Smoking cessation rates stall

Oct 27, 2006

The number of U.S. smokers -- about 45 million -- in 2005 was the same as in 2004, prompting suggestions that the eight-year tobacco battle has hit a lull.

To maintain the downward trend, the national Centers for Disease Control in Atlanta suggested raising the price of tobacco products, launching media quit-smoking campaigns and reducing out-of-pocket consumer expenses for programs and therapies designed to help smokers quit.

Several factors may have contributed to the plateau, including states cutting back on anti-smoking programs, more slowly rising prices for cigarettes and more tobacco company advertising, the CDC said.

The CDC's findings were included in the agency's Morbidity and Mortality Weekly Report.

Men still were more likely to smoke than women, 23.9 percent to 18.1 percent, the CDC said. American Indians and Alaskan natives reported the highest rate at 32 percent, followed by whites, 21.9 percent; and African Americans, 21.5 percent.

The smokiest state? Kentucky, with 28.7 percent of the population lighting up, the CDC said. Utah was the state with the lowest percentage of smokers, 11.5 percent.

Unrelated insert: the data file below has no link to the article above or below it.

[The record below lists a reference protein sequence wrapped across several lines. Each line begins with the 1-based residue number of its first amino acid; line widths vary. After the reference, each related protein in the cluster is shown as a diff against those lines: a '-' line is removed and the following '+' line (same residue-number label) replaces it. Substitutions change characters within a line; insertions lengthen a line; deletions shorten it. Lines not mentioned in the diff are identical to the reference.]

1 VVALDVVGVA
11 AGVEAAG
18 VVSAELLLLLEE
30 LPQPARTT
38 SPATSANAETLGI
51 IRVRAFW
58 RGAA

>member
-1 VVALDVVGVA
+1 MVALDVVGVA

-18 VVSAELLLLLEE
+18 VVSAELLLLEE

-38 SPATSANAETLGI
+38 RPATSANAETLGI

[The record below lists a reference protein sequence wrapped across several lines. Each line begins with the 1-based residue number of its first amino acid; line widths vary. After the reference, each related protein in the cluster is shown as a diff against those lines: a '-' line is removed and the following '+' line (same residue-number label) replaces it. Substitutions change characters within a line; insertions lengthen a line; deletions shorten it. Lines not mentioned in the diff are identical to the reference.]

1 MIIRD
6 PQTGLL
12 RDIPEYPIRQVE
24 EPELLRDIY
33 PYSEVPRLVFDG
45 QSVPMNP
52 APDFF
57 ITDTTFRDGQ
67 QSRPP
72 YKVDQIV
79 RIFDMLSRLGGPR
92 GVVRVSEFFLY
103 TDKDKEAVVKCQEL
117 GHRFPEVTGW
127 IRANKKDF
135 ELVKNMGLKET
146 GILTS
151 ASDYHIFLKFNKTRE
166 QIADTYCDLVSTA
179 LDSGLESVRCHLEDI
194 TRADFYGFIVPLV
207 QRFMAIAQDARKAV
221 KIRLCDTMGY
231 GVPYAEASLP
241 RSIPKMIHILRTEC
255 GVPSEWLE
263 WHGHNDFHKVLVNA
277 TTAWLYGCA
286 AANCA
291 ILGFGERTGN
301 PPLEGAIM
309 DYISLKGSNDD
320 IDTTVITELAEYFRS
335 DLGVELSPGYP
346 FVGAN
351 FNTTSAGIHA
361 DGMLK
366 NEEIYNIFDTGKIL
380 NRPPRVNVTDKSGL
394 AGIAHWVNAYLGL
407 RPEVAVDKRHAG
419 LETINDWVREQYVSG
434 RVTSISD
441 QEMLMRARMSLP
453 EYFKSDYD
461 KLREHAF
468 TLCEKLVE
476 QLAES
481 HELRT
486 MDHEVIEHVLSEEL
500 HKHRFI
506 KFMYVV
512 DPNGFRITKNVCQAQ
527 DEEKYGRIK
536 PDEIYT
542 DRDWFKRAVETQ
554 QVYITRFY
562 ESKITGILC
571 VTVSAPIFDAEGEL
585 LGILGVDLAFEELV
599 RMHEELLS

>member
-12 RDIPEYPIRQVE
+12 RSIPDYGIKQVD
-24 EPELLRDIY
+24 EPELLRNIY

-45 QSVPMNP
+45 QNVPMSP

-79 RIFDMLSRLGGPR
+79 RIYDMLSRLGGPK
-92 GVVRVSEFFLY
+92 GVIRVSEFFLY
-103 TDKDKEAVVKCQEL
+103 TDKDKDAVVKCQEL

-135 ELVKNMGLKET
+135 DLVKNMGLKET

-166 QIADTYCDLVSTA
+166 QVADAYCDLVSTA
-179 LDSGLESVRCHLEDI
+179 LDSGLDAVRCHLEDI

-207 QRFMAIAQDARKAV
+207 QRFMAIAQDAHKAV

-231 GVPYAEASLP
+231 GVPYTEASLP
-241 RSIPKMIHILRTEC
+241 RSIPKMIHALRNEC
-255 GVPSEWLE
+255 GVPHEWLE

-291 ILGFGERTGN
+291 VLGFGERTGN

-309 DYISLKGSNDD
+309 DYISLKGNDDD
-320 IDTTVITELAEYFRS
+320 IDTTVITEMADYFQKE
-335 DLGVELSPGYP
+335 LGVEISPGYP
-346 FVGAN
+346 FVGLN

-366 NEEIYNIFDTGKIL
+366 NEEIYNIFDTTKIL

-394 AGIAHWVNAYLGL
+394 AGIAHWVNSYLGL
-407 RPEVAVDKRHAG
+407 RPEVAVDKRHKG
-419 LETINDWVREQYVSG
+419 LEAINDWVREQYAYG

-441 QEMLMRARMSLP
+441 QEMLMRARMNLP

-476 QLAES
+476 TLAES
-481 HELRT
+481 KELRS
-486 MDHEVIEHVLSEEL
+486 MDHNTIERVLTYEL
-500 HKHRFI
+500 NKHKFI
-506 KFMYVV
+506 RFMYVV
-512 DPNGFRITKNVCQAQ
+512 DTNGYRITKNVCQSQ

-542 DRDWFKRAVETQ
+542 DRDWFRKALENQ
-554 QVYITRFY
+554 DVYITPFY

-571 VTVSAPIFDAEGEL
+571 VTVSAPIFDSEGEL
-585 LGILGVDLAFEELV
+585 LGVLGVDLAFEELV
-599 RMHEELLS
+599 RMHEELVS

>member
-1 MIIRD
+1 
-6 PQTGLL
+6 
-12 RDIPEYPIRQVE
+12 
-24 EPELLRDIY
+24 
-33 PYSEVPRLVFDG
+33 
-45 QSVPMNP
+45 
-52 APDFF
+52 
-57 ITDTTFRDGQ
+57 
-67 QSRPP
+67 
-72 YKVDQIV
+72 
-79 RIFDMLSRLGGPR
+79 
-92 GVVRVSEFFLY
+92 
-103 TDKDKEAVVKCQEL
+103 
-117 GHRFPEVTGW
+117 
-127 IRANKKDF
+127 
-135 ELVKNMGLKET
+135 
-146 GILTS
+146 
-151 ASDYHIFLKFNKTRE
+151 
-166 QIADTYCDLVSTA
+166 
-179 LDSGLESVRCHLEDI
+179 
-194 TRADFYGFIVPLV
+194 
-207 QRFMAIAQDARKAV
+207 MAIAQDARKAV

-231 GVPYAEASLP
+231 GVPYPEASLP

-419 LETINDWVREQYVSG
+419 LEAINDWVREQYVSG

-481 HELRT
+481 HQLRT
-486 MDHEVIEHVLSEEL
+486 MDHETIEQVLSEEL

Copyright 2006 by United Press International

Explore further: AMA: avoiding distress in medical school

Related Stories

The monopoly of aluminium is broken

7 hours ago

Discovering Majorana's was only the first step, but utilizing it as a quantum bit (qubit) still remains a major challenge. An important step towards this goal has just been taken, as shown by researchers ...

Yik Yak's frat-bro founders shrug off growing pains

8 hours ago

The most popular post of all time on Yik Yak is a dirty joke. Less than 2 years old, the Atlanta-based social network is geared mostly toward college students who access and post unsigned announcements through an app on their ...

Fears for pink iguanas as Galapagos volcano erupts

8 hours ago

A volcano in the Galapagos islands erupted for the first time in more than 30 years Monday, sending streams of lava flowing down its slopes and potentially threatening the world's only colony of pink iguanas.

Recommended for you

AMA: avoiding distress in medical school

May 22, 2015

(HealthDay)—Understanding the key drivers underlying medical students' distress can help address the issues and enhance student well-being, according to an article published by the American Medical Association.

European court to rule on right-to-die case

May 21, 2015

Europe's human rights court will on June 5 rule on whether a man in a vegetative state can be taken off life support, a case that has ignited a fierce euthanasia debate in France, a spokesman said Thursday.

User comments : 0

Please sign in to add a comment. Registration is free, and takes less than a minute. Read more

Click here to reset your password.
Sign in to get notified via email when new comments are made.